The genesis of the name "Muszyna" is not unequivocal. Probably it comes from the streams near which the town was located. Moisture makes the edges of streams and stones river covered with moss. Musci, Latin word for "moss" gave Muszyna it’s name. There is also another hypothesis - centuries before there were fees collected for the use of a trade route. They were paid in goods exchanged for the corn, which in turn, was measured in so-called. "Mussach”. Still, another theory believe that the city takes it’s name from the bishop of Cracow Muscata, who in the early XIV century expanded the settlement here.
In 1288 the place was added to the properties of the bishops of Cracow. In 1356 Muszyna became a town thanks to King Casimir the Great’s privilege. The present shape of the market square and the main streets dates back from that time. King Wladysław Jagiello gave the town to the Bishops of Cracow in order to get their support and friendship. With another town and 35 villages that land was treated as independent state with it’s own jurisdiction and administration and even an army (an infantry troops called Harniki). It was named “Muszynian State”. Bishop’s representatives ruled the land. They were called Starost and many of them made quite a name for themselves like famous Stanisław Kępiński ( a friend of Polish poet Jan Kochanowski who wrote a poem about him). Merchants who passed the Hungarian track had to sell some of their goods in the town. Starost mercilessly dealt with all highwaymen and supposed witches. The army of the state had 5000 armed men, which was quite a lot. They defeated the Swedish troops during so called Swedish Deluge (1655-1660) in the battles near Cracow and Nowy Sącz.
From the very beginning there was always a castle over the city which guarded the track and guaranteed safe passage for the travellers. It was a kind of keep, one of the guard castles between Poland and Hungary, situated high on the steeply mountain slope between the valley of Muszynka and Szczawik. At the beginning made of wood and earth with time developing into bricked structure. Many times it was plundered, burned and destroyed. At present only fragments of southern walls and the tower are visible.
After the First Partition of Poland Muszyna was punished for supporting the Confederates who fought here in Poland’s defence in 1768 –9 ( they founded their biggest camp here) The Austrian government confiscated the properties of the Bishops of Cracow and Muszyna itself was degraded to the role of an insignificant place.
When the railway was introduced between Tarnow and Leluchów in 1876, Krynica and Zegiestów made a huge career as spa centres. For a long time Muszyna remained in their shadow. Luckily the World War I didn’t leave any visible signs here and during the twenty years between the wars Muszyna became one of the most illustrious Polish resorts.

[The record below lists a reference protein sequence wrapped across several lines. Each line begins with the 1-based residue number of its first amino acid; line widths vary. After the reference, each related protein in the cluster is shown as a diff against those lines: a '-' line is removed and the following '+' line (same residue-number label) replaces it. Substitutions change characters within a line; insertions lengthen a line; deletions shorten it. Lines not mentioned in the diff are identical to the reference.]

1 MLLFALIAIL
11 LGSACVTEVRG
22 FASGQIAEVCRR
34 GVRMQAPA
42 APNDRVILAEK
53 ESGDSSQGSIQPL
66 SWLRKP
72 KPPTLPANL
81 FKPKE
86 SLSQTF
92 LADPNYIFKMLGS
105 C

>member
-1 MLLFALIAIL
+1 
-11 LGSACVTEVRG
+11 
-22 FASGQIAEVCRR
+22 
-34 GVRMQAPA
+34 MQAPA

The outbreak of World War II terminated effective development of the city. Thanks to it’s strategic location it became extremely active point in the Polish Resistance Movement, mostly by being a good place to smuggle people from Poland by Slovakia to Hungary. A virtual centre of a secret teaching was created here (The Nazi allowed only grammar schools in Poland). Among the many activists was Antoni Kita who helped Polish pilots to escape from prison in Muszyna. They fled but he was caught and put to death. Apart from a few buildings Muszyna had not been destroyed by the Nazi.
On the Kita’s street there is a building which once belonged to the starost of Muszyna – S. Kępiński. However, most of the buildings surrounding the manor house don’t exist anymore. Opposite to the Starosta’s House there is a Regional Museum which contains a lot of interesting historic, ethnographic and artistic objects.
In the market place a two small shrines are situated, both dates back from the end of eighteenth and beginning of nineteenth century. One devoted to St Jan Nepomucen, the other to St Florian. On the edge of the town a church of St Joseph The Bridegroom is situated. Most probably it was once a defending building as well as church because it still has embrasures in the wall. The church dates back from 1676.The interior decorations are typically of seventeenth century with unique sculptures of Virgin Mary with Child, and of St Hedwig. Main assets of Muszyna are numerous sources of mineral water with such elements as calcium, magnesium, sodium, potassium, iron, selenium, and lithium. People who have trouble with digestive system or with respiratory system may seek help here.
In the south part of the town, above the Porad river, there is a railway station where you can catch the trains leaving Krynica and a night train Cracow –Budapest. In the Market Place there is a bus station where you can find a bus line: Szczawnik- Muszyna- Krynica- Słotwiny. There are also two tourist routes crossing the town: a green one ( named after the Wincenty Pol) From Muszyna across Jaworzyna Krynicka in Wysowa’s direction and a yellow one from Wojkowa, across Muszyna, Szczawik to Żegiestów
On 17 th July 2010 Sport and Recreation centre of WALDEMAR SERWIŃSKI was opened. It is situated next to Zdrojowa Avenue.
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